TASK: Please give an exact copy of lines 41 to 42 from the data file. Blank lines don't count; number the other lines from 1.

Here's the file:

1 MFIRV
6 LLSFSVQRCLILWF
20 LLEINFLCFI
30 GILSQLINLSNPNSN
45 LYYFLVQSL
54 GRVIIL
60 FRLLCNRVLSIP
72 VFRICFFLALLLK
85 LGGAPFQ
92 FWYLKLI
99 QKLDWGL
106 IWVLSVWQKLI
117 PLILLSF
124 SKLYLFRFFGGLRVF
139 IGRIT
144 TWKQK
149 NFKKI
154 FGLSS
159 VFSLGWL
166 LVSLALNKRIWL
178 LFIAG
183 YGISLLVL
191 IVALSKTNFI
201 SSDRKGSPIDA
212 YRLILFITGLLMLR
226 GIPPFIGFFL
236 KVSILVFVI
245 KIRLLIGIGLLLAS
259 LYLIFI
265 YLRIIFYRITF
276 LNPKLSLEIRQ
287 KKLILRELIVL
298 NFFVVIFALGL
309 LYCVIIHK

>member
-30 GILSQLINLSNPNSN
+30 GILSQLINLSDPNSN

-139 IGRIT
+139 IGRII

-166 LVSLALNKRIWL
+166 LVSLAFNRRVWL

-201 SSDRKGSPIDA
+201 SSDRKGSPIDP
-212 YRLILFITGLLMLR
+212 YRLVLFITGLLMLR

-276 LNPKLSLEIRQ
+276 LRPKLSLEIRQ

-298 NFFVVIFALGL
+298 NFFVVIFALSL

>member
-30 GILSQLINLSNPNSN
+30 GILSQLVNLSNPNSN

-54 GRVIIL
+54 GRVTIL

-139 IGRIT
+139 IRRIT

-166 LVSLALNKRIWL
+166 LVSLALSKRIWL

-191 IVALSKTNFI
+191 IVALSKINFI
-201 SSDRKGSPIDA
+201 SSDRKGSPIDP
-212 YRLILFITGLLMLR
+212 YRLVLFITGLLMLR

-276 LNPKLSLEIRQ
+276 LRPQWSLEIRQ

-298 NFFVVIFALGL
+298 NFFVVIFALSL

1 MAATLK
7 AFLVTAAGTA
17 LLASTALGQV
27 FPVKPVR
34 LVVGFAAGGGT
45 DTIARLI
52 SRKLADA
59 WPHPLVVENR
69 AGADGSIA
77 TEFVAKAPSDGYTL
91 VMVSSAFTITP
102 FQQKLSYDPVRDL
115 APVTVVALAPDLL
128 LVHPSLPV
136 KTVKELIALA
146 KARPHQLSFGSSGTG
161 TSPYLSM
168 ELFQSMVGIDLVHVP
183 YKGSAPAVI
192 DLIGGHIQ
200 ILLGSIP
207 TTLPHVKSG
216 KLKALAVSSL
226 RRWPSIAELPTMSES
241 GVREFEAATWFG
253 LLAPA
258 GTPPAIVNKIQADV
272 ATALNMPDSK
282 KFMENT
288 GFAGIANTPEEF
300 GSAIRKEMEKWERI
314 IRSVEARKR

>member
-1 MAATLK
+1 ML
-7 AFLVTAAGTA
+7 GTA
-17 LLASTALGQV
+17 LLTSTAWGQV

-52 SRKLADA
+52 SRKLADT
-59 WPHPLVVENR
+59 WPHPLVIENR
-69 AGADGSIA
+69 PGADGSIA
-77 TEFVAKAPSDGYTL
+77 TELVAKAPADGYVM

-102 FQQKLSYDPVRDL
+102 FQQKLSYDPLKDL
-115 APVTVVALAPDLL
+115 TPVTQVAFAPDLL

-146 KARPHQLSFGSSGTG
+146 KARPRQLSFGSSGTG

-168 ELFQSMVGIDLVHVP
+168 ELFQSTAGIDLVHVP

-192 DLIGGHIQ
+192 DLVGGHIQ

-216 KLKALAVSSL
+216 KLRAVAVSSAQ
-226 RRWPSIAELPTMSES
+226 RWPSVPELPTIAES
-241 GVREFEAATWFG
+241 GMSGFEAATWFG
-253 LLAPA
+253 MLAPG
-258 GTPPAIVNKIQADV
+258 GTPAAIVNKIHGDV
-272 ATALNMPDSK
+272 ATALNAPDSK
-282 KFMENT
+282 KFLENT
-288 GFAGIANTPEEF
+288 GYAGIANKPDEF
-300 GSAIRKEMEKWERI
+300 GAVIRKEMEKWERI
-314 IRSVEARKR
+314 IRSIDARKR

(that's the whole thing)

+166 LVSLAFNRRVWL

-201 SSDRKGSPIDA